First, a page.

But the episode’s highlight is the dizzy delight of seeing the giantesque Jonah Ryan thrown out of the White House, taunted by staffers who bring to mind the villagers chasing Frankenstein’s monster. (Or is Jonah’s hunched posture reminiscent of disgraced president Richard Nixon?) Jonah has been writing an anonymous gossip blog called West Wing Man—HBO has not set up a fake website as of this writing—and he stupidly admits it to Dan, who immediately blows his cover. He’s not repentant: “I’m leaving here with my head held high and my nuts hanging low on your mother’s chin,” Jonah says to an extra presumably playing an only slightly less douchey White House aide. Thankfully, Timothy Simons is not leaving the show, and we can expect Jonah to cause even more trouble after he’s shed his sickening loyalty to the president.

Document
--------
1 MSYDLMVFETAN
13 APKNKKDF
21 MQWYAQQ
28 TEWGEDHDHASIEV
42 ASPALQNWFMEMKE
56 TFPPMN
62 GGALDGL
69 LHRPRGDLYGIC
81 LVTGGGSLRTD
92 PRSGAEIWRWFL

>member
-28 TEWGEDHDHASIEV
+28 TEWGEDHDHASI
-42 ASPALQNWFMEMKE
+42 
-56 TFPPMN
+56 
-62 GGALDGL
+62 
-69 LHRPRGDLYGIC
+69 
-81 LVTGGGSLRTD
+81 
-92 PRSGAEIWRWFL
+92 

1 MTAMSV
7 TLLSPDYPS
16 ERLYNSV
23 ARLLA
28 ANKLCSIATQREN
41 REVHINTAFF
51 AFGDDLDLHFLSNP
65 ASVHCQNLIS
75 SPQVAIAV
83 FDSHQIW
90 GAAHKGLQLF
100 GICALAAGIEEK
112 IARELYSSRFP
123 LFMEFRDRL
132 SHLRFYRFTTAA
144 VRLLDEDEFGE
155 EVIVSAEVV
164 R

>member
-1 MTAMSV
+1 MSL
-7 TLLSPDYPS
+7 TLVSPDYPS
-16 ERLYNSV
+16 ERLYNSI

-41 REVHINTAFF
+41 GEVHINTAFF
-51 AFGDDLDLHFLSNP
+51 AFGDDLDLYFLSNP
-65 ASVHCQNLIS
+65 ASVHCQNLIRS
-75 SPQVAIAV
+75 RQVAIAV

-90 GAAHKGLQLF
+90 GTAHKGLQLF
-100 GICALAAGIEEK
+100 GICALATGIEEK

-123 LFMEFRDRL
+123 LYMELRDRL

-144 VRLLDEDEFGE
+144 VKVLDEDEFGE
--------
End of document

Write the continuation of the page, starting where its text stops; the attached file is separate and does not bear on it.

The other big development is Selina enjoying the friendship of the president’s jaded chief of staff, Ben Cafferty, played by Kevin Dunn. (Dunn, who was added to the cast last season along with Gary Cole, rejoins HBO’s Sunday line-up two months after playing the exasperated commander of the two lead characters in True Detective.) Ben is the only regular on screen with Selina in “Some New Beginnings,” as her staff is all at the wedding of communications director Mike McLintock (Matt Walsh) while she signs books in Iowa. The scene in which Selina and Ben marvel at the terribleness of the suggested names for the veep’s ghost-written book—including the one that was chosen, Some New Beginnings: Our Next American Journey—may be the sweetest moment yet on this very cynical show.